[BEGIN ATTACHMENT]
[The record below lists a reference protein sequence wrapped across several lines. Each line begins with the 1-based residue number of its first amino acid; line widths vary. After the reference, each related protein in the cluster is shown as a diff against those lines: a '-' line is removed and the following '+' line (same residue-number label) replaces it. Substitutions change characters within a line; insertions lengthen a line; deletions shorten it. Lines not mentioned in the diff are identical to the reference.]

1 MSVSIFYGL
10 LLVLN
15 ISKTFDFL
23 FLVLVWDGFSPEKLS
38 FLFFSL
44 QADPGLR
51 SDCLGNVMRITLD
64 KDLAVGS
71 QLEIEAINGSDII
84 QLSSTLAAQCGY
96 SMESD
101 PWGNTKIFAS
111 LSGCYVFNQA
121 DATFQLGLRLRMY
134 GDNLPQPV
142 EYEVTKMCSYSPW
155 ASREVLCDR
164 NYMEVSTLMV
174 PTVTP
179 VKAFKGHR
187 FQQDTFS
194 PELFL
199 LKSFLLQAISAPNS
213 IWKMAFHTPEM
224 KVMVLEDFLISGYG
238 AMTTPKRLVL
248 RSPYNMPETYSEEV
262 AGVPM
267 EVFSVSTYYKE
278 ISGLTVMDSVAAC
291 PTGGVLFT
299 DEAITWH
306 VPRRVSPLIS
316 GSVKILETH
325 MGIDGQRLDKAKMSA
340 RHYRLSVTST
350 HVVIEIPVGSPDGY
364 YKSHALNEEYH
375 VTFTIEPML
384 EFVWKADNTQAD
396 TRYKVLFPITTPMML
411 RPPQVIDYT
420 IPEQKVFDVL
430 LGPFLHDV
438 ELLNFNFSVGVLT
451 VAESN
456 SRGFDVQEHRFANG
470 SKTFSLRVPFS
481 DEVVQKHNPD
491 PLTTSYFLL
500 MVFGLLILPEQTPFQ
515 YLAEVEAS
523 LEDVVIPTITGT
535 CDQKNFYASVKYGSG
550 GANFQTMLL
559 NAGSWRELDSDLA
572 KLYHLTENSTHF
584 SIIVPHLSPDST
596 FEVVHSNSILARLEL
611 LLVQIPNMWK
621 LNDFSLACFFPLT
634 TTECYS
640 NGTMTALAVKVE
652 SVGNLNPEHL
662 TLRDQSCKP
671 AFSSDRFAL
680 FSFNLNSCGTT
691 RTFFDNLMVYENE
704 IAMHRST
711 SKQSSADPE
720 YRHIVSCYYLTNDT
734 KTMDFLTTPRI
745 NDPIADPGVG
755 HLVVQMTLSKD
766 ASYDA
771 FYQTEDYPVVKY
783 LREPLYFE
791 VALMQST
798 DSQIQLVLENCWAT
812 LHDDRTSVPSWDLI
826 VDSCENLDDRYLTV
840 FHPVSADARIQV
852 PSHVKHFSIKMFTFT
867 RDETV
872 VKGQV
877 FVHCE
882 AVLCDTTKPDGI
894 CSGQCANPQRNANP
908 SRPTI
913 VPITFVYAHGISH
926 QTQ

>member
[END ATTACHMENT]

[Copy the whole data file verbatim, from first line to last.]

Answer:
[The record below lists a reference protein sequence wrapped across several lines. Each line begins with the 1-based residue number of its first amino acid; line widths vary. After the reference, each related protein in the cluster is shown as a diff against those lines: a '-' line is removed and the following '+' line (same residue-number label) replaces it. Substitutions change characters within a line; insertions lengthen a line; deletions shorten it. Lines not mentioned in the diff are identical to the reference.]

1 MSVSIFYGL
10 LLVLN
15 ISKTFDFL
23 FLVLVWDGFSPEKLS
38 FLFFSL
44 QADPGLR
51 SDCLGNVMRITLD
64 KDLAVGS
71 QLEIEAINGSDII
84 QLSSTLAAQCGY
96 SMESD
101 PWGNTKIFAS
111 LSGCYVFNQA
121 DATFQLGLRLRMY
134 GDNLPQPV
142 EYEVTKMCSYSPW
155 ASREVLCDR
164 NYMEVSTLMV
174 PTVTP
179 VKAFKGHR
187 FQQDTFS
194 PELFL
199 LKSFLLQAISAPNS
213 IWKMAFHTPEM
224 KVMVLEDFLISGYG
238 AMTTPKRLVL
248 RSPYNMPETYSEEV
262 AGVPM
267 EVFSVSTYYKE
278 ISGLTVMDSVAAC
291 PTGGVLFT
299 DEAITWH
306 VPRRVSPLIS
316 GSVKILETH
325 MGIDGQRLDKAKMSA
340 RHYRLSVTST
350 HVVIEIPVGSPDGY
364 YKSHALNEEYH
375 VTFTIEPML
384 EFVWKADNTQAD
396 TRYKVLFPITTPMML
411 RPPQVIDYT
420 IPEQKVFDVL
430 LGPFLHDV
438 ELLNFNFSVGVLT
451 VAESN
456 SRGFDVQEHRFANG
470 SKTFSLRVPFS
481 DEVVQKHNPD
491 PLTTSYFLL
500 MVFGLLILPEQTPFQ
515 YLAEVEAS
523 LEDVVIPTITGT
535 CDQKNFYASVKYGSG
550 GANFQTMLL
559 NAGSWRELDSDLA
572 KLYHLTENSTHF
584 SIIVPHLSPDST
596 FEVVHSNSILARLEL
611 LLVQIPNMWK
621 LNDFSLACFFPLT
634 TTECYS
640 NGTMTALAVKVE
652 SVGNLNPEHL
662 TLRDQSCKP
671 AFSSDRFAL
680 FSFNLNSCGTT
691 RTFFDNLMVYENE
704 IAMHRST
711 SKQSSADPE
720 YRHIVSCYYLTNDT
734 KTMDFLTTPRI
745 NDPIADPGVG
755 HLVVQMTLSKD
766 ASYDA
771 FYQTEDYPVVKY
783 LREPLYFE
791 VALMQST
798 DSQIQLVLENCWAT
812 LHDDRTSVPSWDLI
826 VDSCENLDDRYLTV
840 FHPVSADARIQV
852 PSHVKHFSIKMFTFT
867 RDETV
872 VKGQV
877 FVHCE
882 AVLCDTTKPDGI
894 CSGQCANPQRNANP
908 SRPTI
913 VPITFVYAHGISH
926 QTQ

>member